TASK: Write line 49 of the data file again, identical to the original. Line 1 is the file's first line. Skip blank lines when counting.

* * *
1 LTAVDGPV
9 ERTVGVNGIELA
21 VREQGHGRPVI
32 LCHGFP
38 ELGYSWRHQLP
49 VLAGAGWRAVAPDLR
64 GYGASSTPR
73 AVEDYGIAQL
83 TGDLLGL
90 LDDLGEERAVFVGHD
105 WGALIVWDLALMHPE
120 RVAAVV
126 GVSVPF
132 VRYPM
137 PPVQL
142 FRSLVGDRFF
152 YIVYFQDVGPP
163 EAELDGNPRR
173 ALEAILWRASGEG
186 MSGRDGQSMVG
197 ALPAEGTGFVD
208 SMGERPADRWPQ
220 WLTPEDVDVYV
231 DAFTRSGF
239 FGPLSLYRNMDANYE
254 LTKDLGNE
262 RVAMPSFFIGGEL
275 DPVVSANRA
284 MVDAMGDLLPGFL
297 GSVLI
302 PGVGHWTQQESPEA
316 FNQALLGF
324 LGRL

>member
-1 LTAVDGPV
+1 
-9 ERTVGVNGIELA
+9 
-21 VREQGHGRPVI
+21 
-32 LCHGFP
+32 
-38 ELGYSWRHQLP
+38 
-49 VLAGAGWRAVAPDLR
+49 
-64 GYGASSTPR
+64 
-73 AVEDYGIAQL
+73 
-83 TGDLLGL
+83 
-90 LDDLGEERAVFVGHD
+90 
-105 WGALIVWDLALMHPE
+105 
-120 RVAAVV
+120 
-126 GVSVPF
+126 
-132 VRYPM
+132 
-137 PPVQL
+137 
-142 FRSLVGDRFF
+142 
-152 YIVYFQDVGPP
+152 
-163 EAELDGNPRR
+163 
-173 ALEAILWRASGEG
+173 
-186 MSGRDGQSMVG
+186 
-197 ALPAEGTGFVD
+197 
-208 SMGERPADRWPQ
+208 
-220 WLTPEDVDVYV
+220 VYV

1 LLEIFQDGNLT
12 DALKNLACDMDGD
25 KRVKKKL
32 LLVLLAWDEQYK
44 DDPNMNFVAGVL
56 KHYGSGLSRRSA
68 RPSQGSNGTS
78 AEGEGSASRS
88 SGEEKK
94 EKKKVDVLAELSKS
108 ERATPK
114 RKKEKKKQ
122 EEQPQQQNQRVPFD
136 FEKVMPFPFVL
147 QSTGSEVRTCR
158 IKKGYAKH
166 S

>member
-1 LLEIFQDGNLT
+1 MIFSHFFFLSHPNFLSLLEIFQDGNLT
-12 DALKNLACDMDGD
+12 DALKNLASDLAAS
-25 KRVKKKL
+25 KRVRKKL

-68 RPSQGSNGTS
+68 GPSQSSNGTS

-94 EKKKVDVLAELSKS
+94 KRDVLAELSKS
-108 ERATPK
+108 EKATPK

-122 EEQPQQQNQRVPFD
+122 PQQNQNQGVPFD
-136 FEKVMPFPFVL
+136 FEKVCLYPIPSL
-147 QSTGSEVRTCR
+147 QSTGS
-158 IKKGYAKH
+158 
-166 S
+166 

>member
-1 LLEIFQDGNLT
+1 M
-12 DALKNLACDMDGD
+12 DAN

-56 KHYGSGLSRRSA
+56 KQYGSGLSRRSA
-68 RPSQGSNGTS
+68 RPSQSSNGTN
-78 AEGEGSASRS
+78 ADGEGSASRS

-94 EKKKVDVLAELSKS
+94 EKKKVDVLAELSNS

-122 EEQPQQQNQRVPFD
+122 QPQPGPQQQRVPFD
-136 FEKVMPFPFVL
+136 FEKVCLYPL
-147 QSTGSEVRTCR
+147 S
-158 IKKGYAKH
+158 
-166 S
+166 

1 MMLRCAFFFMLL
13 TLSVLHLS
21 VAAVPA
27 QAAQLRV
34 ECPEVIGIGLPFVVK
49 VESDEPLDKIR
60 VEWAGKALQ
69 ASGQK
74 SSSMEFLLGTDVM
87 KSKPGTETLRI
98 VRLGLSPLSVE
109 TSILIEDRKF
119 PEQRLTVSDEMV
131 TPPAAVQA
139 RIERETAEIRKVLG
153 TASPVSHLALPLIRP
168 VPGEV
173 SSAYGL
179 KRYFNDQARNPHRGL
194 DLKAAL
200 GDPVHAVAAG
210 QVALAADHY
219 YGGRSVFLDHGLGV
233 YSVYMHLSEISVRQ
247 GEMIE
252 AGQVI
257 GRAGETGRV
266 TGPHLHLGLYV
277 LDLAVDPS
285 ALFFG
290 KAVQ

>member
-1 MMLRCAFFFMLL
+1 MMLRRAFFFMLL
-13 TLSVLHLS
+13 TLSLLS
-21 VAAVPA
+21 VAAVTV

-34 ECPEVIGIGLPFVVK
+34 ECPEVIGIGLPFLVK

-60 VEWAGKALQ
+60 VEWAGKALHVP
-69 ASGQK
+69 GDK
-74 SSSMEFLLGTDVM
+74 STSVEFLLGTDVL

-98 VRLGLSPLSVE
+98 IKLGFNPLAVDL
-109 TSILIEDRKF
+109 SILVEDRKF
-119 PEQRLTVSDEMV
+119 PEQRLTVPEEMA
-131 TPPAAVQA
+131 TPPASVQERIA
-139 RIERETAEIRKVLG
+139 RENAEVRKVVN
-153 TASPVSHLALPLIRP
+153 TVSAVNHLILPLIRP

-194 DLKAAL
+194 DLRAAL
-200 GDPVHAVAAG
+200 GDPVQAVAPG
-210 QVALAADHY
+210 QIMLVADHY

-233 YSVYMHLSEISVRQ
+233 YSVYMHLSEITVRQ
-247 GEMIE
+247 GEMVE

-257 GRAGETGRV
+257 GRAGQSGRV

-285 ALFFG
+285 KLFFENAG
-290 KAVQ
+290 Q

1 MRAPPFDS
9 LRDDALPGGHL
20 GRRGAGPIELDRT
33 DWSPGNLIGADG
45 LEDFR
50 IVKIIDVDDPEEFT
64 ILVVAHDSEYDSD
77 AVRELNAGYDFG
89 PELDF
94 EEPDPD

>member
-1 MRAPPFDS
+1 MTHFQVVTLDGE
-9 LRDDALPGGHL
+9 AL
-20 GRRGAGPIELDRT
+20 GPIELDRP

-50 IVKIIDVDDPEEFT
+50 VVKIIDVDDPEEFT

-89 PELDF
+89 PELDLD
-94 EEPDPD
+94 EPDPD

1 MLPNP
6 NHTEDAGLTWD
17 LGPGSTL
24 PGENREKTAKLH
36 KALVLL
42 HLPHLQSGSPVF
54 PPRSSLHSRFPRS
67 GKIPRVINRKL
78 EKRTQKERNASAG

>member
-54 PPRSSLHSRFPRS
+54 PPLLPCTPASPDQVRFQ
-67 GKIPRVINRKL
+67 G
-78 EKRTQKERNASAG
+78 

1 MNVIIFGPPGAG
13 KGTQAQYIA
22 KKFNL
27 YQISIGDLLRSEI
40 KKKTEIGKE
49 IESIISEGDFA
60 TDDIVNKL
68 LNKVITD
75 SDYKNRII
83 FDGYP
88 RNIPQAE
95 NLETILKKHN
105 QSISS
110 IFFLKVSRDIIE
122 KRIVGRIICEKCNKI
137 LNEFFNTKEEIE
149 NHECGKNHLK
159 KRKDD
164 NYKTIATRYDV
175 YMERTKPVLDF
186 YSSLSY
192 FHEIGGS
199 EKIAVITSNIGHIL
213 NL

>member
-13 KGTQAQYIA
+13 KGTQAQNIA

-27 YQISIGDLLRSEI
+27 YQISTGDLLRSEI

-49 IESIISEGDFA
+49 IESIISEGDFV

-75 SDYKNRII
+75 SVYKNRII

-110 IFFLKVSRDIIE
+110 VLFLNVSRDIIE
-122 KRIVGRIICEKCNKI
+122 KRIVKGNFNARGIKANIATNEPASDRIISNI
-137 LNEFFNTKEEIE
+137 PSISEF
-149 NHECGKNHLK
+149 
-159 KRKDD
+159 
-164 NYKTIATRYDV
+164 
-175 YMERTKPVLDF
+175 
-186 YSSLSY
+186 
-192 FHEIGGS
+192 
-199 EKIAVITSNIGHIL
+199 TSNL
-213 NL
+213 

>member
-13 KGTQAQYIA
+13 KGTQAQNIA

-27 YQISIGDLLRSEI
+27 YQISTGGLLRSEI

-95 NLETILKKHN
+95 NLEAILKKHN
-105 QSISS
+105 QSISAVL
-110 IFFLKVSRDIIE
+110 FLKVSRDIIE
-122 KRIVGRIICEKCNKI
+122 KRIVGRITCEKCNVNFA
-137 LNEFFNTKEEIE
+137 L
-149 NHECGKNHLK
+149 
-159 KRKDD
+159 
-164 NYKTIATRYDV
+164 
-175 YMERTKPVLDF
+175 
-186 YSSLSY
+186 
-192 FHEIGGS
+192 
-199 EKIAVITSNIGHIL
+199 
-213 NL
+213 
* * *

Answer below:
-73 AVEDYGIAQL